Monday July 23, 2018
Home India Meet Ayesha A...

Meet Ayesha Aziz: India’s Youngest Women Pilot

The girl of kashmir-origin got the licence as a pilot when she was just 16

1
//
561
Ayesha Aziz Image Source: Mashable
Republish
Reprint

Passion and the spirit to do something unconventional are the only dynamic forces for women in this male dominated industry. Ever since she was a child, she knew about her passion and dreams to be fulfilled and she achieved her goals within a short span of time.

She got the student pilot licence when she was just 16. Ayesha, now 20, has not only succeeded in fulfilling her childhood dreams but also became the youngest pilot of India. Focus, consistency, hard work and confidence play key role in achieving something like this.

The keenness in flights grew in her when she along with her parents would fly to their native place, Kashmir, about twice of thrice a year. She used to enjoy the landings and the take-offs while her brother would sleep out of fear.

During her inspiring career, Ayesha also got the chance to visit NASA and meet John McBride. But her happiness had no limits when she met her greatest inspiration Sunita Williams which probably was the best moment of her life.

Youngest Pilot Of India Image Source: Jansatta
Youngest Pilot Of India Image Source: Jansatta

After completing her Class X, she joined the flying school and cleared the five viva sessions. Although, she got her student licence as a pilot in November 2013 immediately after she turned 16 but due to some monetary constrains, her training for commercial pilot licence got delayed. Currently she flies single engine Cessna 152 and Cessna172.

Aziz is currently pursuing her BSc third year in Aviation at Bombay Flying Club in Mumbai. After completing her BSc, she would get her commercial pilot license for which she needs to complete 80 hours of the total 200 hours of flight.

Related ArticleNepal gets first woman Chief Justice

Unlike the parents who prefer their girls to learn cooking and behave according to the worthless set of conventions laid by the society, Ayesha’s parents always supported her and encouraged her to achieve her goals and that’s the reason why Ayesha believes that she is lucky to have them as her parents and their motivation played a key role in her success.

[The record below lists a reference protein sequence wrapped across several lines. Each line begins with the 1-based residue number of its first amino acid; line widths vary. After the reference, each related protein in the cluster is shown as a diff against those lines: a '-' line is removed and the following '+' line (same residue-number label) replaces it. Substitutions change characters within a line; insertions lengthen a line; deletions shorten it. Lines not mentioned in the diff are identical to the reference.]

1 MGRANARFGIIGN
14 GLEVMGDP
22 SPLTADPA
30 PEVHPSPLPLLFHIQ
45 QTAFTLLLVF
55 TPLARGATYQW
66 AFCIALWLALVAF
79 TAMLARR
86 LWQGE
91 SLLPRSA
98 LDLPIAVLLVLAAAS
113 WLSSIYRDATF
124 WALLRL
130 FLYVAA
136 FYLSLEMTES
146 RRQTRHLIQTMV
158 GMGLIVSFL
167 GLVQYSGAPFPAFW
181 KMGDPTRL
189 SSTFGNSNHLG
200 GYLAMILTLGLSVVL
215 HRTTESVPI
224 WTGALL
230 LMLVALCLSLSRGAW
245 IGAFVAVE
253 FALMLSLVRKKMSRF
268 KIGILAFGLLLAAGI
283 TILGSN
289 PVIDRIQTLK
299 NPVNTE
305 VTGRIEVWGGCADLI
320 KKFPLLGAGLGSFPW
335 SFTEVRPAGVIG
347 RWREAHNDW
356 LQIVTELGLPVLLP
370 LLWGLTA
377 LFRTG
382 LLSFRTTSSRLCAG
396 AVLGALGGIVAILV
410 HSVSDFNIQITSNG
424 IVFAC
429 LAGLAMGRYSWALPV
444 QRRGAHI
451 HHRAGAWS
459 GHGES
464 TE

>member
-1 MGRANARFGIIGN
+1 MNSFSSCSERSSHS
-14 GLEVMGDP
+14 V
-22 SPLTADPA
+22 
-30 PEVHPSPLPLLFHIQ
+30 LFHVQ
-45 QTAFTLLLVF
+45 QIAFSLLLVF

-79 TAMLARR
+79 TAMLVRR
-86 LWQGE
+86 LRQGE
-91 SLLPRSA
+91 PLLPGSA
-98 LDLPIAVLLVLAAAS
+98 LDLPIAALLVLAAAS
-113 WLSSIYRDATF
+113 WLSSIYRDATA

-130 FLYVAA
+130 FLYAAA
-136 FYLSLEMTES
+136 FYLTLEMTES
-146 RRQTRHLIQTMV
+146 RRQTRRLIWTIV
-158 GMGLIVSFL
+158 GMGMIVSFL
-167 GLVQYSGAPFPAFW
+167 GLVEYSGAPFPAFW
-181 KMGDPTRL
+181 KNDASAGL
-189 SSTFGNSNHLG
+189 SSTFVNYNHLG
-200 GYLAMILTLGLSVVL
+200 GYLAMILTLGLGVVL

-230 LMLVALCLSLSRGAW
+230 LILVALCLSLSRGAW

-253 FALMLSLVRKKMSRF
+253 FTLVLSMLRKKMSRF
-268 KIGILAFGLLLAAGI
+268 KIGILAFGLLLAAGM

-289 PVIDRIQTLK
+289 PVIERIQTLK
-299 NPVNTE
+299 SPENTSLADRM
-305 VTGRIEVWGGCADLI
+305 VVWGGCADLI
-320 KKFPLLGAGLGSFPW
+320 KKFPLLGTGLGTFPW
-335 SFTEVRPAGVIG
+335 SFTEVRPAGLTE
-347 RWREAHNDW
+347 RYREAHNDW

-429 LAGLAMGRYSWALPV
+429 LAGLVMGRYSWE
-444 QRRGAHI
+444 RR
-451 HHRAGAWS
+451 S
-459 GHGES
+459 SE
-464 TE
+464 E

This young inspiration has also worked in a commercial advertisement for whisper and done multiple photoshoots for a magazine. She created a history and became an inspiration for all those women who are not able to surpass the male dominating society.

Prepared by Pashchiema with inputs from India Today. Twitter: @pashchiema

Click here for reuse options!
Copyright 2016 NewsGram

  • Akanksha Sharma

    Wow, she got her student pilot licence at such tender age .

Next Story

NASA: No contact Made With Storm-Hit Mars Rover, Till Now

Because Opportunity runs on solar energy, scientists had to suspend science activities to preserve the rover's batteries.

0
NASA
NASA said no response has been received from the rover as of July 18. Flickr

 NASA is yet to make contact with its Mars Opportunity Rover ever since a massive storm started on the Red Planet in June.

Based on the longevity of a 2001 global storm, NASA scientists estimate it may be September before the haze has cleared enough for Opportunity to power up and call home, the US space agency said this week.

Scientists first observed a smaller-scale dust storm on May 30. By June 20, it had gone global.

For the Opportunity rover, that meant a sudden drop in visibility from a clear, sunny day to that of an overcast one.

Because Opportunity runs on solar energy, scientists had to suspend science activities to preserve the rover’s batteries.

NASA said no response has been received from the rover as of July 18.

NASA
The nearly 15-year-old rover is not out of the woods yet as it could take weeks, or even months, for the dust to start settling. Pixabay

Luckily, all that dust acts as an atmospheric insulator, keeping nighttime temperatures from dropping down to lower than what Opportunity can handle.

But the nearly 15-year-old rover is not out of the woods yet as it could take weeks, or even months, for the dust to start settling.

When the skies begin to clear, Opportunity’s solar panels may be covered by a fine film of dust. That could delay a recovery of the rover as it gathers energy to recharge its batteries. A gust of wind would help, but is not a requirement for a full recovery, NASA said.

While the Opportunity team waits in earnest to hear from the rover, scientists on other Mars missions have gotten a rare chance to study this storm.

Also Read-Survival Of Mars Rover Is Under Threat Due To A sandstorm

The Mars Reconnaissance Orbiter (MRO), Mars Odyssey, and Mars Atmosphere and Volatile EvolutioN (MAVEN) orbiters are all tailoring their observations of the Red Planet to study this global storm and learn more about Mars’ weather patterns.

Meanwhile, the Curiosity rover is studying the dust storm from the Martian surface, the US space agency added. (IANS)